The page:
Georgia residents may have heard that on Feb. 7, members of the House Energy and Commerce health subcommittee voted 19 to 13 in endorsing H.R. 181 after a detailed review session. If passed, the bill would change the way people qualify for state Medicaid programs. The bill was originally introduced on Jan. 3 by Oklahoma congressman Markwayne Mullin and Virginia congressman Morgan Griffith. During the review session, Rep. Griffith said he and Rep. Mullen plan to amend the bill to ensure it only affects annuities that were paid for with marital property.
According to reports, the bill could specifically affect the way state Medicaid programs calculate couples’ annuities regarding nursing home care benefit eligibility status. Medicaid, which is funded by states as well as the federal government, subsidizes nursing home care for eligible individuals who meet state rules. Under H.R. 181, state Medicare programs would change the way income from certain annuities is assessed if one spouse is at home and the other one is receiving nursing home care. Instead of the annuity being deemed owned solely by the stay-at-home spouse, H.R. 181 would require state Medicaid programs to include 50 percent of particular annuities from the total assets belonging to the institutionalized spouse.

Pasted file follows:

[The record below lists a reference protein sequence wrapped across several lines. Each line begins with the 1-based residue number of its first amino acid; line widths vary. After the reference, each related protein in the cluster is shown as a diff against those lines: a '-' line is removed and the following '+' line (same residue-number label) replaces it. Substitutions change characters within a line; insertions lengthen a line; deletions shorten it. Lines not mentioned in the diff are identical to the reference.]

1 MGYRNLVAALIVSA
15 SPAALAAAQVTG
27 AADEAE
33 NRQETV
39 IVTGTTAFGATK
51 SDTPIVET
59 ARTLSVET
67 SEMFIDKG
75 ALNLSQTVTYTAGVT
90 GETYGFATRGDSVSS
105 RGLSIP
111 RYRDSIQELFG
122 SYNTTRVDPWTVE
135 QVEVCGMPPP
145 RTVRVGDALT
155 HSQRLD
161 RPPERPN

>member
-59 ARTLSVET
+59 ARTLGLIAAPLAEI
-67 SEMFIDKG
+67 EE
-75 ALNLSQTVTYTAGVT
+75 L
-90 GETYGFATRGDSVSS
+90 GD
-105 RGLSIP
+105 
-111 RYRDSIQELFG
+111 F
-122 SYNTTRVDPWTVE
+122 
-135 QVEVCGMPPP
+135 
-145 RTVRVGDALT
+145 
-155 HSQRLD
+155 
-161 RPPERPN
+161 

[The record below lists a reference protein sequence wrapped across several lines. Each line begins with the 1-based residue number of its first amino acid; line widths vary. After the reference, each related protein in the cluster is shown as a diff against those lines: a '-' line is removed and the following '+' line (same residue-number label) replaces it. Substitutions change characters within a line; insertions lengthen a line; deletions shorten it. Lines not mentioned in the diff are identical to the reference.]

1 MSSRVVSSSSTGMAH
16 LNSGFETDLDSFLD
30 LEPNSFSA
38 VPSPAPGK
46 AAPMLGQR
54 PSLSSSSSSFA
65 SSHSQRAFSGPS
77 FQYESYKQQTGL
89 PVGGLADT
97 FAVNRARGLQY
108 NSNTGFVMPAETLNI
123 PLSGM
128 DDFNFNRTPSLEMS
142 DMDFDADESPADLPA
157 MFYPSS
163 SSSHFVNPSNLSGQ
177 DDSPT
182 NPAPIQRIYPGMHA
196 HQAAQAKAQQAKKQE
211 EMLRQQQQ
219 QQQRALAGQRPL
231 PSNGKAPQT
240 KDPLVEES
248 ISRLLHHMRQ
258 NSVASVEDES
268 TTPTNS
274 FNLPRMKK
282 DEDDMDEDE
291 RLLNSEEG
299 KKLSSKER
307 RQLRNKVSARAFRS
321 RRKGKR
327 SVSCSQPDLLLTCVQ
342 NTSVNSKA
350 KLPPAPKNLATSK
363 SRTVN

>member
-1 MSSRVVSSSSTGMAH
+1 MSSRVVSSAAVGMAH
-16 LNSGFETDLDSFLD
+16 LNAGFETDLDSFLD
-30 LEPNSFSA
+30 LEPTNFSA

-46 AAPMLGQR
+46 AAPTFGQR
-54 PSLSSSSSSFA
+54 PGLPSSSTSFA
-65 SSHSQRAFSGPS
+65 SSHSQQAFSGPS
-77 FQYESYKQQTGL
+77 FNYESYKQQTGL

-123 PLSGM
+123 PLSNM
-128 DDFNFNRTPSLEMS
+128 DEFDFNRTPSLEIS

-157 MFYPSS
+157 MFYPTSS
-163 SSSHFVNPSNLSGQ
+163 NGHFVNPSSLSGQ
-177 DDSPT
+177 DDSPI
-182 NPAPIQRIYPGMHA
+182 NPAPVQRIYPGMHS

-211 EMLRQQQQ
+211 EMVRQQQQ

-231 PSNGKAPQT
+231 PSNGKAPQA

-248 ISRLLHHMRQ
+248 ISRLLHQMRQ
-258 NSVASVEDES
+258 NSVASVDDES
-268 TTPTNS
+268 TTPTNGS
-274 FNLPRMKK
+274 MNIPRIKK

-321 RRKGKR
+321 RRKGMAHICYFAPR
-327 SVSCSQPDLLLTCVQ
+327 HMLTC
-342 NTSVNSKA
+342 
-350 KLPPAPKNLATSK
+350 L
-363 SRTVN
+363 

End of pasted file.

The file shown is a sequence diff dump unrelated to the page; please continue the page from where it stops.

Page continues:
Long-term care insurance providers have been in favor of attempting to tighten Medicaid eligibility rules, and other supporters believe that the change could improve the way high-asset individuals are able to protect themselves from long-term care risks. The bill could also reduce Medicaid savings by hundreds of millions of dollars, according to some Republican supporters of the bill.
Many people rely on Medicaid for long-term care. However, some people might wish to gift some of their assets to their loved ones, but doing so might result in penalties. An experienced elder law attorney could help people understand Medicaid qualification guidelines, especially if H.R. 181 is enacted.
Source: Life Health Pro, “House panel marks up Medicaid planning annuity bill”, Allison Bell, Feb. 7, 2017